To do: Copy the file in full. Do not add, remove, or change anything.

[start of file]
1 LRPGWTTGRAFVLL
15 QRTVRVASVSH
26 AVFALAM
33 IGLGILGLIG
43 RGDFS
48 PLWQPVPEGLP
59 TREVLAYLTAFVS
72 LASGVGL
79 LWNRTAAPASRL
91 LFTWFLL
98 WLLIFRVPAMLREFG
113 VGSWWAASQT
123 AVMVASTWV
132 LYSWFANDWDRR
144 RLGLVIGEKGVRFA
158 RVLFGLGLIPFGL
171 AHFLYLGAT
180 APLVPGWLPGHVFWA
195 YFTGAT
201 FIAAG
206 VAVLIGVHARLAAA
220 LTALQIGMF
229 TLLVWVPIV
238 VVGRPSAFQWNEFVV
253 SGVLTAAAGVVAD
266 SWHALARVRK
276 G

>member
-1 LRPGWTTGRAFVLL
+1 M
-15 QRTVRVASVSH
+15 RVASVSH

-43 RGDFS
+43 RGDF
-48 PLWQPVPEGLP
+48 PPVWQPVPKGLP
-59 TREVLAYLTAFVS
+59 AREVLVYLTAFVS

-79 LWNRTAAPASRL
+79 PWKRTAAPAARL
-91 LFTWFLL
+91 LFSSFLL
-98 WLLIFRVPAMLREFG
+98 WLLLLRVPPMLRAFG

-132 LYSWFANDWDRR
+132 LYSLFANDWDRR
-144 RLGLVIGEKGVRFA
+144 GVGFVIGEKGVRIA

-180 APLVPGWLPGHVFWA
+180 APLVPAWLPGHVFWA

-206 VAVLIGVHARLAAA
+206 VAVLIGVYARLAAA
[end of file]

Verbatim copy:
1 LRPGWTTGRAFVLL
15 QRTVRVASVSH
26 AVFALAM
33 IGLGILGLIG
43 RGDFS
48 PLWQPVPEGLP
59 TREVLAYLTAFVS
72 LASGVGL
79 LWNRTAAPASRL
91 LFTWFLL
98 WLLIFRVPAMLREFG
113 VGSWWAASQT
123 AVMVASTWV
132 LYSWFANDWDRR
144 RLGLVIGEKGVRFA
158 RVLFGLGLIPFGL
171 AHFLYLGAT
180 APLVPGWLPGHVFWA
195 YFTGAT
201 FIAAG
206 VAVLIGVHARLAAA
220 LTALQIGMF
229 TLLVWVPIV
238 VVGRPSAFQWNEFVV
253 SGVLTAAAGVVAD
266 SWHALARVRK
276 G

>member
-1 LRPGWTTGRAFVLL
+1 M
-15 QRTVRVASVSH
+15 RVASVSH

-43 RGDFS
+43 RGDF
-48 PLWQPVPEGLP
+48 PPVWQPVPKGLP
-59 TREVLAYLTAFVS
+59 AREVLVYLTAFVS

-79 LWNRTAAPASRL
+79 PWKRTAAPAARL
-91 LFTWFLL
+91 LFSSFLL
-98 WLLIFRVPAMLREFG
+98 WLLLLRVPPMLRAFG

-132 LYSWFANDWDRR
+132 LYSLFANDWDRR
-144 RLGLVIGEKGVRFA
+144 GVGFVIGEKGVRIA

-180 APLVPGWLPGHVFWA
+180 APLVPAWLPGHVFWA

-206 VAVLIGVHARLAAA
+206 VAVLIGVYARLAAA